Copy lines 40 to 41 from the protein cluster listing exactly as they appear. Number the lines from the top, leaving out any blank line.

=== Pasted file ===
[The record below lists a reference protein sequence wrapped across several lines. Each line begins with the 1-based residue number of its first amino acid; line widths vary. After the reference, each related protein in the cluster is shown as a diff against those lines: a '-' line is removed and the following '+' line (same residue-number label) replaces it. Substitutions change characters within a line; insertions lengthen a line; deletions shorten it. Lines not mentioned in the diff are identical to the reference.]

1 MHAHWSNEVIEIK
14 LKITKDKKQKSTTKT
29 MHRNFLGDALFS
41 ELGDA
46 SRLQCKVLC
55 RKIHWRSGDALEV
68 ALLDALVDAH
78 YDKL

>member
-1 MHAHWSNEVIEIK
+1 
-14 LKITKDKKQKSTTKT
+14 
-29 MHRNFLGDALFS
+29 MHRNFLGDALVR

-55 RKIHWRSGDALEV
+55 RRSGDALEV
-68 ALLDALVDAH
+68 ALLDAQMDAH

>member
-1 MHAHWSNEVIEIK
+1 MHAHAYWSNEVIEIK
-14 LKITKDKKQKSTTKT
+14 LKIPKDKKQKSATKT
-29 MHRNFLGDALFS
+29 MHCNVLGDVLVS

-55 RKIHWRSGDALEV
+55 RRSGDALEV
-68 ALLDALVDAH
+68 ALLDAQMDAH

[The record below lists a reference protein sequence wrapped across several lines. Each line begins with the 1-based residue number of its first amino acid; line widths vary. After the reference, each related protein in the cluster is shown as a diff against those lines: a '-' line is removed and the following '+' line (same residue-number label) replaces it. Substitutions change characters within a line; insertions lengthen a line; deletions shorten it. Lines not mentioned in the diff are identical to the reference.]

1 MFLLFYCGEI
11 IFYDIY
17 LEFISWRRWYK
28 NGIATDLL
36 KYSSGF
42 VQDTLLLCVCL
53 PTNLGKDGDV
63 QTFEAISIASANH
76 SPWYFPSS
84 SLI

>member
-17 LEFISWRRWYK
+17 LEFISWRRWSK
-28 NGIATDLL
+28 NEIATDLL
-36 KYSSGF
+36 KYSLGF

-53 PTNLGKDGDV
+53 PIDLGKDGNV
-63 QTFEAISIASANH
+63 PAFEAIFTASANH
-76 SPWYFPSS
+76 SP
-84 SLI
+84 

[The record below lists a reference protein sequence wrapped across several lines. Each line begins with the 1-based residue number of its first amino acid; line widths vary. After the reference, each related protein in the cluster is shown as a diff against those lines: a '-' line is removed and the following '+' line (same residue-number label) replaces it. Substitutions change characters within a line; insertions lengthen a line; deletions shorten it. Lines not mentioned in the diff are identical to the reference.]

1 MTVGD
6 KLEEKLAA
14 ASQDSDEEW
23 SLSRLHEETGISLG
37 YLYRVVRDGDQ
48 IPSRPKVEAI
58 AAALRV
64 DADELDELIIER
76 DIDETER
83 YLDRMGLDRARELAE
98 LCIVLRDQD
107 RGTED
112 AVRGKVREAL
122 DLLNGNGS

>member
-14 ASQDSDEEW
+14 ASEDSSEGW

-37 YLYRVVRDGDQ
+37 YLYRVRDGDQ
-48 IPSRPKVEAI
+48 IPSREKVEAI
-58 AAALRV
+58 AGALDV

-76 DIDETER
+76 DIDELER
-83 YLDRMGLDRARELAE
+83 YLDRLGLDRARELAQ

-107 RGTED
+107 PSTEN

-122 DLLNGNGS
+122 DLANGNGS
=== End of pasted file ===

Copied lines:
63 QTFEAISIASANH
76 SPWYFPSS